Co., 140 F.3d 781, 784 (8th Cir. 1998)).
applying this analysis, the Eighth Circuit “focus[es]
heavily on the blameworthiness of the defaulting
party.” Johnson, 140 F.3d at 784. In so doing,
Eighth Circuit “cases have consistently sought to
distinguish between contumacious or intentional delay or
disregard for deadlines and procedural rules, and a
‘marginal failure' to meet pleading or other
deadlines. We have rarely, if ever, excused the
former.” Id. (citing cases). In contrast, the
Eighth Circuit “has often granted Rule 55(c) and Rule
60(b) relief for marginal failures when there were
meritorious defenses and an absence of prejudice.”
Id. (citing cases).
a meritorious defense exists is determined by examining
whether the proffered evidence would permit a finding for the
defaulting party.” Stephenson, 524 F.3d at 914
(internal quotation marks and quoted case omitted).
“The underlying concern is whether there is some
possibility that the outcome after a full trial will be
contrary to the result achieved by the default.”
Id. (internal quotation marks, punctuation and
quoted case omitted). With respect to the issue of prejudice,
“delay alone, or the fact the defaulting party would be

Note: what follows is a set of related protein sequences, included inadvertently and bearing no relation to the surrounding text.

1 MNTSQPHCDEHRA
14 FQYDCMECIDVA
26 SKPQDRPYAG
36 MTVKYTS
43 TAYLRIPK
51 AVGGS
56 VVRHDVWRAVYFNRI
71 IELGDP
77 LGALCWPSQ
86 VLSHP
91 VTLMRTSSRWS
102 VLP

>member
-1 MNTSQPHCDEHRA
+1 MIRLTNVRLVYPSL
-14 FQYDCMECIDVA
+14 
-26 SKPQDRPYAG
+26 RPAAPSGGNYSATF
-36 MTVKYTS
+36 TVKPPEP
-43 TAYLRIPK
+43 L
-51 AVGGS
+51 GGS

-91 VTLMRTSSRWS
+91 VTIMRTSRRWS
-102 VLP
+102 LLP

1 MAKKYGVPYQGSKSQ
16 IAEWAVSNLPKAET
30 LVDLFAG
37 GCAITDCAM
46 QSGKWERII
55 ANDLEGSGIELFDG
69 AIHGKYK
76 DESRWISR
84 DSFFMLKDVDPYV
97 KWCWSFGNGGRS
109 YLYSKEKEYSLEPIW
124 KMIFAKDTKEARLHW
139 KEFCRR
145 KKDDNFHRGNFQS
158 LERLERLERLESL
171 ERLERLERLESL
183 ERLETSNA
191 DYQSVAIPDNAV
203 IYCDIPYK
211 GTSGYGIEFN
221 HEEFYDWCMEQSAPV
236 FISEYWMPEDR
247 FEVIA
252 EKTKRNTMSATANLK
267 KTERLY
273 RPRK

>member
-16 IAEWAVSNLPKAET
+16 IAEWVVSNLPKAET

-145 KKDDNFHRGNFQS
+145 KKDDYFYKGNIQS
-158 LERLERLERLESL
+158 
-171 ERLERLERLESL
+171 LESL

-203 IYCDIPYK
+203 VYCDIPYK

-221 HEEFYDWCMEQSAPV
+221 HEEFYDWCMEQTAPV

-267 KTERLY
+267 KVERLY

permitted to defend on the merits, are insufficient grounds
to establish the requisite prejudice to the plaintiff.”
Id. at 915. “Setting aside a default must
prejudice plaintiff in a more concrete way, such as loss of
evidence, increased difficulties in discovery, or greater
opportunities for fraud and collusion.” Id.
(internal quotation marks and quoted case omitted).
Court is mindful of the strong policy underlying the Federal
Rules of Civil Procedure favoring decisions on the merits
rather than resolution of cases through default judgment.
See United States ex rel. Time Equip. Rental & Sales,
Inc. v. Harre, 983 F.2d 128, 130 (8th Cir. 1993).
“The entry of a default judgment should be a
‘rare judicial act.'” Comiskey v. JFTJ
Corp., 989 F.2d 1007, 1009 (8th Cir. 1993) (quoted case
motion to set aside the Clerk's Entry of Default and its
reply memorandum are accompanied by two affidavits of
defendant's Vice President of Finance, Mr. Henken, and an
affidavit of one of MLC's attorneys, Mr. Daniel Godar of
Armstrong Teasdale LLP. Taken together, the affidavits and
the exhibits thereto establish that shortly after the
complaint was filed in this case on June 16, 2017, Mr. Henken
was contacted by several law firms who notified him of the
suit and offered to represent MLC. Mr. Henken contacted Mr.
Godar by telephone to discuss the suit, and Mr. Godar advised
Mr. Henken to notify MLC's insurance company that suit
had been filed.
19, 2017, Mr. Godar received an email from MLC's
registered agent, The Corporation Company
(“TCC”), confirming that plaintiff filed the
complaint. The same day, Mr. Godar was included on an email
from MLC's insurance broker to MLC's insurance
company, regarding the claim plaintiff had filed before the
lawsuit was filed. Based on the timing and subject of the
email, Mr. Godar believed ...